Uber CEO Travis Kalanick has a reputation of playing fast and loose with rules, but it appears that a maneuver his company performed on iPhones took his ride-hailing outfit to the brink of ruin a couple of years ago.
When Apple discovered Uber was planting code on iPhones that persisted on the devices even after the ride-hailing app was removed, Apple CEO Tim Cook warned Kalanick in a face-to-face meeting to stop the practice or the Uber app would be kicked out of Apple’s App store, The New York Times reported Sunday.
Uber cooked up the code in 2014 to fight fraud, according to the Times. Some drivers were buying black market iPhones, creating multiple email addresses on them, and using the addresses to establish Uber accounts. The drivers then hailed rides to themselves from the bogus accounts in order to collect incentives Uber was handing out to drivers who were taking on more riders.
The code added to the iPhone helped Uber “fingerprint” the mobile device and foil the multiple account scammers. The only problem was the practice violated an Apple rule requiring that nothing belonging to a previous owner should be left on an iPhone after an app was wiped.
Kalanick knew the rules, so he devised a way to hide the app’s fingerprinting feature from Apple’s engineers — a ruse that was eventually discovered by Apple, the NYTreported.
Not Tracking Individuals
The article has raised concerns that Uber may have tracked people’s movements, unbeknownst to them.
“We absolutely do not track individual users or their location if they’ve deleted the app,” Uber said in a statement provided to the E-Commerce Times by spokesperson MoMo Zhou.
The fingerprinting technique used by the company is a typical way to prevent fraudsters from loading Uber onto a stolen phone, putting in a stolen credit card, taking an expensive ride and then wiping the phone — over and over again, according to the company.
Similar techniques are used for detecting and blocking suspicious logins to protect Uber users’ accounts, the Uber noted.
“Being able to recognize known bad actors when they try to get back onto our network is an important security measure for both Uber and our users,” the company added.
Uber’s assessment of its fingerprinting code is correct, said Benjamin Mayo, an iOS developer in the UK.
Saying that Uber ‘tracked’ users after the app was deleted is misleading. The app couldn’t get location info or anything like that.— Benjamin Mayo (@bzamayo) April 23, 2017
No Stranger to Controversy
The Times‘ story about Uber’s subterfuge with Apple is just the latest in a string of negative stories about the company and its volatile CEO.
The company recently has undertaken an investigation of its internal management practices, following allegations that managers routinely abuse employees verbally, physically and sexually.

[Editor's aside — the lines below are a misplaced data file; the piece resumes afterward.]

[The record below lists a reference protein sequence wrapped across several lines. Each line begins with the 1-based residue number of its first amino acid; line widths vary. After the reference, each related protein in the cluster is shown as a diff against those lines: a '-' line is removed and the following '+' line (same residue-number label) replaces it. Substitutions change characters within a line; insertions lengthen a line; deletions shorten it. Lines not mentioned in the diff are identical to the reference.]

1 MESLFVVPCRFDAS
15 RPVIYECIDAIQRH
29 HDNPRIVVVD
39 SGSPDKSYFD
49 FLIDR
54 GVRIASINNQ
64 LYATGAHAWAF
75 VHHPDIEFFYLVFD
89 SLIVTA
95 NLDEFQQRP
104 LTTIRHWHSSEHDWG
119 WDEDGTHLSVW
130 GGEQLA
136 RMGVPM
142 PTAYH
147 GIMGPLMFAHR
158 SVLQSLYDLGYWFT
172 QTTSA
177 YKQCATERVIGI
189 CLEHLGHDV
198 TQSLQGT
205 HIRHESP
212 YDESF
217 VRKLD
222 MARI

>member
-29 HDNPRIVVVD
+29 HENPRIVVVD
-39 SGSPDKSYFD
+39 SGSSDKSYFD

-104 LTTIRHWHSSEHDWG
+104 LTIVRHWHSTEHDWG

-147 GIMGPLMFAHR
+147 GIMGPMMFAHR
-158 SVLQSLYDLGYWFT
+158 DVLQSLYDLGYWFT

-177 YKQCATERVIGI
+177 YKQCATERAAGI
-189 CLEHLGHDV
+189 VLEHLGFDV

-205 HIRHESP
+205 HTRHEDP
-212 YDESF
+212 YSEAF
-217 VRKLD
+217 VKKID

Because Uber isn’t always welcome in the jurisdictions roamed by its drivers, some of them were using an app called “Greyball” to hide Uber activity from law enforcement. After The New York Times exposed the app earlier this year, Uber prohibited the software from being used against law enforcement.
Although Uber has had a measure of success in Europe — 7.5 million people hailed rides in 21 countries last year, the company said — a case pending before the European Union’s top court could result in the company’s recategorization as a transportation concern and not a digital service, which would make things more difficult.
And, of course, there is that viral video of Kalanick going ballistic on one of his Uber drivers who’d just given him a ride.
New Breed of CEOs
Kalanick, 40, isn’t alone in his damn-the-rules management style, noted Jim McGregor, principal analyst at Tirias Research.
“There’s a new batch of CEOs we’re seeing, especially in the tech industry, that think they can do whatever they want to do,” he told the E-Commerce Times. “They’re pushing the boundaries of technology — and in some cases, the boundaries of what’s legal.”
In the past, two checks on CEOs who behave badly have been Wall Street — through stock dips — and Washington — through regulation. Neither seems bothered by cheeky behavior at the moment.
“The market has rewarded this new batch of brash CEOs,” McGregor said, “and now we have a president that is unlikely to hold them accountable for not paying attention to rules and regulations.”
Disregard for Stakeholders
However, there’s a fine line between stretching the rules and systematically ignoring or breaking them, or believing they don’t apply to you, cautioned Charles King, principal analyst at Pund-IT.
“The details that have come to light about Kalanick’s personal behavior and his management of Uber suggest that he has little if any respect for his employees, investors, partners and customers,” he told the E-Commerce Times.
“I find that reprehensible,” King said.
“Evidence suggesting that a senior leader is a consistently bad actor can impact a company’s reputation and its bottom line. It can also can lead to customers, partners and employees heading for the exits, and the talent needed for future growth and progress avoiding the company like the plague,” he added. “That’s the situation Uber appears to be facing today.”